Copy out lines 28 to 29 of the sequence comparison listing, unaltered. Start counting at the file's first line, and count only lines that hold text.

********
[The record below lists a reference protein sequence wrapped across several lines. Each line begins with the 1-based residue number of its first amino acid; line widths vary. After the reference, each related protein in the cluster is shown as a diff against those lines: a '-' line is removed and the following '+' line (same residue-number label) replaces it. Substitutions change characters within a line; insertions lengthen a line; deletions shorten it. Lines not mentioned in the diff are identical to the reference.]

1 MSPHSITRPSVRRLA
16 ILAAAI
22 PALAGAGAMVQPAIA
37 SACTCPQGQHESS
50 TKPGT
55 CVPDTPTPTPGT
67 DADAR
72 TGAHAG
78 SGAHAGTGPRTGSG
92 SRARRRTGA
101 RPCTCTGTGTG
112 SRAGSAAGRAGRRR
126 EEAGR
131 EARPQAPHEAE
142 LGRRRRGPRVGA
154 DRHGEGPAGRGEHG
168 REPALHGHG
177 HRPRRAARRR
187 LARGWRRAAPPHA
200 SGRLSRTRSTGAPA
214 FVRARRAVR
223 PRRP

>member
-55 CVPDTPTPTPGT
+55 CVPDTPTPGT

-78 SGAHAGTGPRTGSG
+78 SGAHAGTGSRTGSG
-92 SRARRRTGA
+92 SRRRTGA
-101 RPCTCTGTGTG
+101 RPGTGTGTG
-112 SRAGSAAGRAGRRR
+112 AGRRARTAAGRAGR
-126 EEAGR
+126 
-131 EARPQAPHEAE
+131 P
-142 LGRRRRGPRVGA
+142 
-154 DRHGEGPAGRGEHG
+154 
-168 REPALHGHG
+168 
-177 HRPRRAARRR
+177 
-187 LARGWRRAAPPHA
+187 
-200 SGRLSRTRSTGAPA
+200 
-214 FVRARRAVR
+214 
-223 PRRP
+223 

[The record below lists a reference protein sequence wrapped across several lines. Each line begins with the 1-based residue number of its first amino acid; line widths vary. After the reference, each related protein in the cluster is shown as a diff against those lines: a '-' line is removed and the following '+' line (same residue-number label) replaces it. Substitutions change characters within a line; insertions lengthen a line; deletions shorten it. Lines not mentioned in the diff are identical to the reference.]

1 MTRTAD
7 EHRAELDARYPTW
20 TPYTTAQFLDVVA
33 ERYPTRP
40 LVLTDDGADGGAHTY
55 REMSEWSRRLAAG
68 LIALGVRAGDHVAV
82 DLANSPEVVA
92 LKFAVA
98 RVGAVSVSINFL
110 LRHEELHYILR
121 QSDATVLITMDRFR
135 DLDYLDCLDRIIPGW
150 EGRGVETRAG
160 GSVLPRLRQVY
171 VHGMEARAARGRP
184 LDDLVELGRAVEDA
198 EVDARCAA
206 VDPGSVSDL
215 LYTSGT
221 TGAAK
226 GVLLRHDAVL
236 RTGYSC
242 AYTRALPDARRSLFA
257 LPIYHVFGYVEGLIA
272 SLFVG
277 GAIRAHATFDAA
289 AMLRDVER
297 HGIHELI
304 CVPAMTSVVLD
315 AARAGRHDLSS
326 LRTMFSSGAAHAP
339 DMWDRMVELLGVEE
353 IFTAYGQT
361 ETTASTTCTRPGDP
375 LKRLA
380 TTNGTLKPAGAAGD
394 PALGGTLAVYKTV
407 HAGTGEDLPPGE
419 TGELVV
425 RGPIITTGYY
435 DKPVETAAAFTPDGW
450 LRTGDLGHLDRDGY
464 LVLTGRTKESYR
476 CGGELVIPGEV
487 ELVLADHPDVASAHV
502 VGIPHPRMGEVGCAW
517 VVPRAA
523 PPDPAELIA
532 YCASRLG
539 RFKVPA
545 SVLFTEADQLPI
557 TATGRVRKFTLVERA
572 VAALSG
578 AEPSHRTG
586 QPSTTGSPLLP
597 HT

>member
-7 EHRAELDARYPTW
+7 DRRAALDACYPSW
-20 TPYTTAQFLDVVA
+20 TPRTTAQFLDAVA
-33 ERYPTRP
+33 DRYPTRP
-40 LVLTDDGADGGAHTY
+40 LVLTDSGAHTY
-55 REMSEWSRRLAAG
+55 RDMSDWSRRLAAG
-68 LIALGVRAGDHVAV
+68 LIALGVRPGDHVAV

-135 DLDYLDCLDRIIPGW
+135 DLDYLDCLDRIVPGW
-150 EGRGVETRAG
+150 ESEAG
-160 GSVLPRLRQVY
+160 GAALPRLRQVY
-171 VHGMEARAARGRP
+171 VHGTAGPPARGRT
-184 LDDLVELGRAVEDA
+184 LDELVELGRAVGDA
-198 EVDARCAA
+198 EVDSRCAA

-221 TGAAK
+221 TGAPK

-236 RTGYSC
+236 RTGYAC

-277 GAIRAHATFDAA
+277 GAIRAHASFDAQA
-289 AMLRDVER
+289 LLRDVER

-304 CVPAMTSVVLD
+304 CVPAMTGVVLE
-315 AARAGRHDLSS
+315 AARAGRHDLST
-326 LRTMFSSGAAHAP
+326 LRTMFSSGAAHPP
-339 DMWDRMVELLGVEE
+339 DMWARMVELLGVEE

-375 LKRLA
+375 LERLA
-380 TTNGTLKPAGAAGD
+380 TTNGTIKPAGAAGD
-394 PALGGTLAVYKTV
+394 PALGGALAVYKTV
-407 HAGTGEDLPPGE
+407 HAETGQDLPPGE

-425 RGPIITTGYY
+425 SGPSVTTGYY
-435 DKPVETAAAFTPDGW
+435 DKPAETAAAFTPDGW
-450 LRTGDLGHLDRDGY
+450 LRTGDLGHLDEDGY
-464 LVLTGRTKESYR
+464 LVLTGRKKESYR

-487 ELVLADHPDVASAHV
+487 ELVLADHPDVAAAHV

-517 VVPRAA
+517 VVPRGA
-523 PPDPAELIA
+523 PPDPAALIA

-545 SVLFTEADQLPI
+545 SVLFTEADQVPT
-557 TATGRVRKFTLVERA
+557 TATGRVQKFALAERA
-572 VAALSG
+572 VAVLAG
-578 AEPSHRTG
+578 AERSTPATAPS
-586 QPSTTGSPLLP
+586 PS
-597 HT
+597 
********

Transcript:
+78 SGAHAGTGSRTGSG
-92 SRARRRTGA